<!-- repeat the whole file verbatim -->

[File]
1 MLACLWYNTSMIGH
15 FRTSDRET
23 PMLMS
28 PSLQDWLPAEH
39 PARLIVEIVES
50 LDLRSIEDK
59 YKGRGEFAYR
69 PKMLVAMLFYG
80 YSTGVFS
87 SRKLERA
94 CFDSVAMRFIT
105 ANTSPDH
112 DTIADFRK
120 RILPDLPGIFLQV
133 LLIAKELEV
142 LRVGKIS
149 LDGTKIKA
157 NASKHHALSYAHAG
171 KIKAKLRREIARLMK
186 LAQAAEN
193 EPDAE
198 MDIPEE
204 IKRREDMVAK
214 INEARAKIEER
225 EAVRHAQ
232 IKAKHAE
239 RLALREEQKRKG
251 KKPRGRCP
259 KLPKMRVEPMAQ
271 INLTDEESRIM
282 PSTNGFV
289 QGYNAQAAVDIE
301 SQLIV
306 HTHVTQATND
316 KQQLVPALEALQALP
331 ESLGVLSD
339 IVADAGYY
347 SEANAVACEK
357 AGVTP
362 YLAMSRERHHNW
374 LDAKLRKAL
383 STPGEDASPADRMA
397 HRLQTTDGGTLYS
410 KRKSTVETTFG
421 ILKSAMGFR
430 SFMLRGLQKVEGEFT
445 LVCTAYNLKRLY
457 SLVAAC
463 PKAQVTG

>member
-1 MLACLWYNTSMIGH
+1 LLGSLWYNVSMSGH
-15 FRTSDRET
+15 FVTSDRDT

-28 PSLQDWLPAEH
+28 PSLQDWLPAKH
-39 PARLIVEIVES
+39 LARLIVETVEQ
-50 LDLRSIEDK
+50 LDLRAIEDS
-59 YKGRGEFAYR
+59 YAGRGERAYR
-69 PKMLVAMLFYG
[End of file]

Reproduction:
1 MLACLWYNTSMIGH
15 FRTSDRET
23 PMLMS
28 PSLQDWLPAEH
39 PARLIVEIVES
50 LDLRSIEDK
59 YKGRGEFAYR
69 PKMLVAMLFYG
80 YSTGVFS
87 SRKLERA
94 CFDSVAMRFIT
105 ANTSPDH
112 DTIADFRK
120 RILPDLPGIFLQV
133 LLIAKELEV
142 LRVGKIS
149 LDGTKIKA
157 NASKHHALSYAHAG
171 KIKAKLRREIARLMK
186 LAQAAEN
193 EPDAE
198 MDIPEE
204 IKRREDMVAK
214 INEARAKIEER
225 EAVRHAQ
232 IKAKHAE
239 RLALREEQKRKG
251 KKPRGRCP
259 KLPKMRVEPMAQ
271 INLTDEESRIM
282 PSTNGFV
289 QGYNAQAAVDIE
301 SQLIV
306 HTHVTQATND
316 KQQLVPALEALQALP
331 ESLGVLSD
339 IVADAGYY
347 SEANAVACEK
357 AGVTP
362 YLAMSRERHHNW
374 LDAKLRKAL
383 STPGEDASPADRMA
397 HRLQTTDGGTLYS
410 KRKSTVETTFG
421 ILKSAMGFR
430 SFMLRGLQKVEGEFT
445 LVCTAYNLKRLY
457 SLVAAC
463 PKAQVTG

>member
-1 MLACLWYNTSMIGH
+1 LLGSLWYNVSMSGH
-15 FRTSDRET
+15 FVTSDRDT

-28 PSLQDWLPAEH
+28 PSLQDWLPAKH
-39 PARLIVEIVES
+39 LARLIVETVEQ
-50 LDLRSIEDK
+50 LDLRAIEDS
-59 YKGRGEFAYR
+59 YAGRGERAYR
-69 PKMLVAMLFYG